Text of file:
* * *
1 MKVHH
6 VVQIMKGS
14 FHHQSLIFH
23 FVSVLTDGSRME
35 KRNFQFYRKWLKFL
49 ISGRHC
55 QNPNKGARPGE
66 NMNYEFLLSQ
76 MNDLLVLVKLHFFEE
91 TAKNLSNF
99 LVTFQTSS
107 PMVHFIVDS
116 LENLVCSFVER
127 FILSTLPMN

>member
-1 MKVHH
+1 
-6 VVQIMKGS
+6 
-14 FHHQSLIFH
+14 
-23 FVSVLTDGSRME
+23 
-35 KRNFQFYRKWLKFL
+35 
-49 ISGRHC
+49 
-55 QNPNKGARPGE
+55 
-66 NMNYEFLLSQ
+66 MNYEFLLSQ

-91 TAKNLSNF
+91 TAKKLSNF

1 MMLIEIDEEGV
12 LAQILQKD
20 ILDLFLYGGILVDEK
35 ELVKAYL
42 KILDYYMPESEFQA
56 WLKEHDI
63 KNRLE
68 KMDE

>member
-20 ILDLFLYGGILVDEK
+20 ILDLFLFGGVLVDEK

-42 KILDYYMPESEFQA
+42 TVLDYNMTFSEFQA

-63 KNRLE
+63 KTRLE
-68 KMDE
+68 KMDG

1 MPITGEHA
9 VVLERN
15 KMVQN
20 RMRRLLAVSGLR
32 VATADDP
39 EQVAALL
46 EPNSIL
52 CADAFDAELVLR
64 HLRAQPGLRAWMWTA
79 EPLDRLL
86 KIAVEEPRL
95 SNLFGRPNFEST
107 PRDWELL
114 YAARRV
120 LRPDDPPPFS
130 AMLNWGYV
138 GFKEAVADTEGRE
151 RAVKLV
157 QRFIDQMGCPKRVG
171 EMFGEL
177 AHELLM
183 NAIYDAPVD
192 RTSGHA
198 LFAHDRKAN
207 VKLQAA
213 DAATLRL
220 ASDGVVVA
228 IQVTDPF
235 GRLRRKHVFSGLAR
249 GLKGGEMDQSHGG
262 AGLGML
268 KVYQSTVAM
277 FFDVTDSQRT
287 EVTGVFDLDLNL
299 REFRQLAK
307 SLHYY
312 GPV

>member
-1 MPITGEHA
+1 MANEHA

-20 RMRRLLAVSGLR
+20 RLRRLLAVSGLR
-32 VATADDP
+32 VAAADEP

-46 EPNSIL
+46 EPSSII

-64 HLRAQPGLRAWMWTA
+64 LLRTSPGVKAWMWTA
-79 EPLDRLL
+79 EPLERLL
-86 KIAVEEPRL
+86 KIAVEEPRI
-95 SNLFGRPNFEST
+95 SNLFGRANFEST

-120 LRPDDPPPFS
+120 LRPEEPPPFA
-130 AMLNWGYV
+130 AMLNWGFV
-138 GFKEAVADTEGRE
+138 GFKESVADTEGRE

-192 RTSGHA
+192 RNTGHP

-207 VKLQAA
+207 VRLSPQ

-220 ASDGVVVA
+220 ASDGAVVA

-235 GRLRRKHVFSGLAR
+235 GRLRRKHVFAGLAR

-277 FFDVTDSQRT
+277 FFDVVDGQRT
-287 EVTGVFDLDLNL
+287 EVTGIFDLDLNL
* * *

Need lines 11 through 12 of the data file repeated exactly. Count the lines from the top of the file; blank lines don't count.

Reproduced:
99 LVTFQTSS
107 PMVHFIVDS